UN warns of 'long and bloody war' in Libya
Addressing the Security Council on Tuesday, Ghassan Salame said "many countries" were supplying weapons to the UN-recognised government in Tripoli and forces led by Khalifa Haftar.
Haftar, who is backed by Egypt and the United Arab Emirates, launched an offensive on April 4 to seize the capital but his forces have been bogged down in the southern outskirts of Tripoli.
"I am no Cassandra, but the violence on the outskirts of Tripoli is just the start of a long and bloody war on the southern shores of the Mediterranean, imperiling the security of Libya's immediate neighbours and the wider Mediterranean region," Salame said.
Without immediate action to stop the flow of arms, "Libya will descend into civil war which could potentially lead to a Hobbesian all-against-all state of chaos or partition of the country," he said.
His appeal came after the Tripoli-based government of national accord posted photographs at the weekend of dozens of Turkish-made armored vehicles that it said on its Facebook page were fresh deliveries for its fighters.
Pro-Haftar websites also posted photos and video footage of Jordanian-built armoured cars they said were supplied to the Libyan National Army, Haftar's self-styled militia based in the east.
The GNA said the new weaponry had been supplied "in preparation for a vast operation to annihilate the rebels of the war criminal, the rebel Haftar."
Libya has been under an arms embargo since the 2011 uprising which led to the ousting and killing of dictator Muammar Gaddafi.
But the embargo has been regularly violated by different groups in Libya, according to the United Nations.
In a September report, the UN's group of experts on the country noted an increase in the number of armoured vehicles supplied to Haftar's LNA.
Haftar has been accused by detractors of receiving support including armoured vehicles from foreign states, particularly neighbouring Egypt and the United Arab Emirates.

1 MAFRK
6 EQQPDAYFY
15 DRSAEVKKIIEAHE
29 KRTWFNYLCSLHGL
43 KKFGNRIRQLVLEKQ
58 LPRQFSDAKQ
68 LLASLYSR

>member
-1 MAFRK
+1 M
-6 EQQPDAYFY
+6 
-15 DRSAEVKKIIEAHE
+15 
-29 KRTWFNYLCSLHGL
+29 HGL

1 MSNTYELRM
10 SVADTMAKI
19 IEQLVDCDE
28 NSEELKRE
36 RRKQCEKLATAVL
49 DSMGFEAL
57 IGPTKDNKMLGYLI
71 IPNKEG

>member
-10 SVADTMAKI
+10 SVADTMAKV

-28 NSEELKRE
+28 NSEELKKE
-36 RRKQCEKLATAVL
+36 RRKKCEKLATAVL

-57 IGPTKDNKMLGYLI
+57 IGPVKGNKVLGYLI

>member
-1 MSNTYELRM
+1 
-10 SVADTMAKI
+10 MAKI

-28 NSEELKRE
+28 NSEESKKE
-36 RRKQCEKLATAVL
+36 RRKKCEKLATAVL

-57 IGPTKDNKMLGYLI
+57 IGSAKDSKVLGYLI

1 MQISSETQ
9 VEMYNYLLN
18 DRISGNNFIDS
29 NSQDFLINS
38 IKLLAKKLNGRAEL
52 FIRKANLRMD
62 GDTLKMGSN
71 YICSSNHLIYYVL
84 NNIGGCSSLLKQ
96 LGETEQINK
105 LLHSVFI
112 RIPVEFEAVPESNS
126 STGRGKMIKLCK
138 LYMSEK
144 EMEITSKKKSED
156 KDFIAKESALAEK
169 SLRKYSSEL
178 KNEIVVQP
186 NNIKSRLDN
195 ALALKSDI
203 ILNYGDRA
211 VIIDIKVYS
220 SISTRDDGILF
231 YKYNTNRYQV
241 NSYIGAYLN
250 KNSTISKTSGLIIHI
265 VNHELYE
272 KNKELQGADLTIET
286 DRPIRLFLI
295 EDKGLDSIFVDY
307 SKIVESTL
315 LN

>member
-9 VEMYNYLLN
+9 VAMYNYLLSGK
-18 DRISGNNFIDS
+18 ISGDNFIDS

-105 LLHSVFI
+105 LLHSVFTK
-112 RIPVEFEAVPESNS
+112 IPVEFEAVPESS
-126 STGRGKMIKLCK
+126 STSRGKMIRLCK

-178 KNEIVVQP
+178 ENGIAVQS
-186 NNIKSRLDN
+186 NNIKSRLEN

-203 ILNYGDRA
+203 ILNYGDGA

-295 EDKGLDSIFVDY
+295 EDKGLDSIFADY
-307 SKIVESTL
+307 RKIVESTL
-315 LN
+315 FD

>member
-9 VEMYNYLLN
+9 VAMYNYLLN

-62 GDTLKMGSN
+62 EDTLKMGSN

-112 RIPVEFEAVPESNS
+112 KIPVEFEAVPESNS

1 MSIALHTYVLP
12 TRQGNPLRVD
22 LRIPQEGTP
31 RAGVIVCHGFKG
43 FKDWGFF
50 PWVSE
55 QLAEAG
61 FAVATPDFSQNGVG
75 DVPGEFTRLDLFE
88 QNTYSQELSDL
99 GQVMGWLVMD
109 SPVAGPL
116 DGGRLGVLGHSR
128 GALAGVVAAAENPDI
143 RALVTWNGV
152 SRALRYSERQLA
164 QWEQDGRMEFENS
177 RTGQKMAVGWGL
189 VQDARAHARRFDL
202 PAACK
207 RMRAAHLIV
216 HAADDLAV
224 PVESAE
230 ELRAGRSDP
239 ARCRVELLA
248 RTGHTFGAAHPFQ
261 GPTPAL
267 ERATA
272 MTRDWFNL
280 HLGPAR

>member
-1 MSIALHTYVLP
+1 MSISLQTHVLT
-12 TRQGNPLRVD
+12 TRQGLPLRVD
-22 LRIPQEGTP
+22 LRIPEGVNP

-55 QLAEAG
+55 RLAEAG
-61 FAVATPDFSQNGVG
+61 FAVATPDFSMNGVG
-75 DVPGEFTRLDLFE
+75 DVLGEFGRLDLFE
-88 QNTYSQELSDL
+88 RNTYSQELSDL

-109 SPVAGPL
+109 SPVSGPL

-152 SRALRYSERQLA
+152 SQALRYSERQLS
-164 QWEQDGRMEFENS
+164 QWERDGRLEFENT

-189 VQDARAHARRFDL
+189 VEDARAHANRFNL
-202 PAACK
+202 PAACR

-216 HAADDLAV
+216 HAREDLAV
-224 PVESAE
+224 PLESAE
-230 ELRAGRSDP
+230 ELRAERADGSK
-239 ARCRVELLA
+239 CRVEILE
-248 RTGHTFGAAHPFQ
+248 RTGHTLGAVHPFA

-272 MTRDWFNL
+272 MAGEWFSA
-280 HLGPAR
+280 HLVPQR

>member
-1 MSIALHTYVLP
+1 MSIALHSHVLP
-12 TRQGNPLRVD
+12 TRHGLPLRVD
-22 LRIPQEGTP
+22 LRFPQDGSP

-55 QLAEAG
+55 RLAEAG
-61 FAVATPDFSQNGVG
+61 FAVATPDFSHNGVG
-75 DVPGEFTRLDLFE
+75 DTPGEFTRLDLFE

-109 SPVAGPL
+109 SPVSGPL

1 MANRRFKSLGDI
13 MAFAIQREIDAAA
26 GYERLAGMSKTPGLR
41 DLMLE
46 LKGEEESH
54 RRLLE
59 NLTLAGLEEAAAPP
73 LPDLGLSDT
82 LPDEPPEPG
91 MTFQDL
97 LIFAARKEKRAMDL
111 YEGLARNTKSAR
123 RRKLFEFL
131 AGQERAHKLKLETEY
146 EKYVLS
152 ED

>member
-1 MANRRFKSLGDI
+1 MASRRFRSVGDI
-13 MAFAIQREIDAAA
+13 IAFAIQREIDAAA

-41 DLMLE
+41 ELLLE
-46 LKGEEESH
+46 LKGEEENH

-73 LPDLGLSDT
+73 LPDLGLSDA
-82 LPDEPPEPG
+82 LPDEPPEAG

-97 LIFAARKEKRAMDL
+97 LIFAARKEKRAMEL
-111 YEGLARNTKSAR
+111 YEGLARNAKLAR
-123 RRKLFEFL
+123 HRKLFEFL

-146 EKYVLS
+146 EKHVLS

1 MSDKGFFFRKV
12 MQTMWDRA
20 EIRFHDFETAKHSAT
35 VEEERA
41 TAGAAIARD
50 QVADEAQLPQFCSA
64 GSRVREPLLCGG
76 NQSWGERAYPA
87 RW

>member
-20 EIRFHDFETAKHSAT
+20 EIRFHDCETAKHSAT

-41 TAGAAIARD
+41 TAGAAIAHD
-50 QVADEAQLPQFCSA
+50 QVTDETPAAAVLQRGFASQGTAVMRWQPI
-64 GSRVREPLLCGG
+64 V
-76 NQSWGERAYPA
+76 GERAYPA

In turn, he has accused Turkey and Qatar of supplying weapons to his rivals.
UN experts earlier this month said in a confidential report to the council that missiles fired at pro-Tripoli forces in April pointed to a likely drone attack that could involve a "third party," possibly the United Arab Emirates.
Armed groups, affiliated to the GNA, received drones for the first time and began to deploy them along the front lines, The Independent reported on Wednesday.
Libyan analyst Mohamed Eljarh cited reports of impromptu flights between Turkey and Misrata and insinuated that the drones were given by Turkish President Recep Tayyip Erdogan, a staunch supporter of the internationally recognised GNA government.
Khaled al-Meshri, president of Libya's High Council, reportedly said the GNA had obtained unmanned drones and modified them to counter Haftar's war planes and aerial surveillance capabilities.
"Yes, we have drones," al-Meshri said, according to The Independent. "Our aerial capacity has gotten better. The logic is overwhelming here, that the more time goes, the better we get. We didn’t expect this war."
More than 75,000 people have been driven from their homes in the latest fighting and 510 have been killed, according to the World Health Organisation.
The envoy urged the council to set up a commission of inquiry to "determine who has taken up arms" and look into war crimes allegations.
With Haftar's forces mobilised near Tripoli, Libyan militias linked to the Islamic State and al-Qaeda have stepped up attacks, in particular in the south, Salame said.
The Security Council failed last month to agree on a draft resolution demanding a ceasefire in Libya and a return to political talks to end the conflict.
Russia refused to include any mention of Haftar's offensive on Tripoli while the United States said it needed more time to consider the situation, diplomats said.
"Attempts to place the responsibility at the foot of only one of the players would only lead to deepening confrontation," Russian Deputy Ambassador Vladimir Safronkov told the council.
France called for an immediate ceasefire and a return to talks, arguing that neither side could win an outright military victory in Tripoli.
Haftar is due to hold talks with President Emmanuel Macron in Paris this week.
The United States urged the warring sides to return to UN mediation.
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